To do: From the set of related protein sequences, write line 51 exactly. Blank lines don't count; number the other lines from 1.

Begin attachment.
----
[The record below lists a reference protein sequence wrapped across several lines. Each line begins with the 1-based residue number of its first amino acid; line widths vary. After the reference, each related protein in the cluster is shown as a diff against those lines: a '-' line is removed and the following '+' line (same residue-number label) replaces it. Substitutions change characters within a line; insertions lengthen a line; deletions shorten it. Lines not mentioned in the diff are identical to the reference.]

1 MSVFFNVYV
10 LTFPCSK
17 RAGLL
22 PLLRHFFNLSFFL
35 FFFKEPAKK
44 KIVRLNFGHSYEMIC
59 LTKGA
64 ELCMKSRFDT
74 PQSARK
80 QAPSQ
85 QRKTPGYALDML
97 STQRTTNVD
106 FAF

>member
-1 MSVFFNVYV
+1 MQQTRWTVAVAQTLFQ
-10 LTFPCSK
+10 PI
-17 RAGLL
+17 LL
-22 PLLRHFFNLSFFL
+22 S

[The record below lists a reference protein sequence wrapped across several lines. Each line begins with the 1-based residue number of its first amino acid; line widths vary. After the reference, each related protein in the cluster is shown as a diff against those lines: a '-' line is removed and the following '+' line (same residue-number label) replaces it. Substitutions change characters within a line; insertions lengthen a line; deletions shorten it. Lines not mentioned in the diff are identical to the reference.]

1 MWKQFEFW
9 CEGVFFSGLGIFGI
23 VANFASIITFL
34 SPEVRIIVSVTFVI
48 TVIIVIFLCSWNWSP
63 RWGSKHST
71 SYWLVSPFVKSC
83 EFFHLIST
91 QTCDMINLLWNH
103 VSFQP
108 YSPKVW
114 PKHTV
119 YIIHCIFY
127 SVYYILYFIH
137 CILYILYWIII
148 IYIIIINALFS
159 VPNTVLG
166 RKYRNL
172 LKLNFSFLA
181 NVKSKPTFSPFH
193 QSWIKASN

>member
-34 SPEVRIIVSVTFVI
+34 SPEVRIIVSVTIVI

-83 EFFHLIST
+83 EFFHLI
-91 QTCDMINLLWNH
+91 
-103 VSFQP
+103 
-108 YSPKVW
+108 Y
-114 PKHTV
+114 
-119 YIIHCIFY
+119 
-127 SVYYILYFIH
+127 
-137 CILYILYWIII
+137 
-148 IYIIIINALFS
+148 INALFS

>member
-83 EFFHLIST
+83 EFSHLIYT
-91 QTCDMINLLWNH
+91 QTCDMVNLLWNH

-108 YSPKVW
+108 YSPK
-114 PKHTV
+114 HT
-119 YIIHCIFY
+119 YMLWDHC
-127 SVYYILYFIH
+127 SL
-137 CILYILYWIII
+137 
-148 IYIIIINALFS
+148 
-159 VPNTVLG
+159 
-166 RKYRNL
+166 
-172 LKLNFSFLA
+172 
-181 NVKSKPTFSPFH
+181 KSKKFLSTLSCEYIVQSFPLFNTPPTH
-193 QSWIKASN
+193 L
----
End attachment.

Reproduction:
-91 QTCDMINLLWNH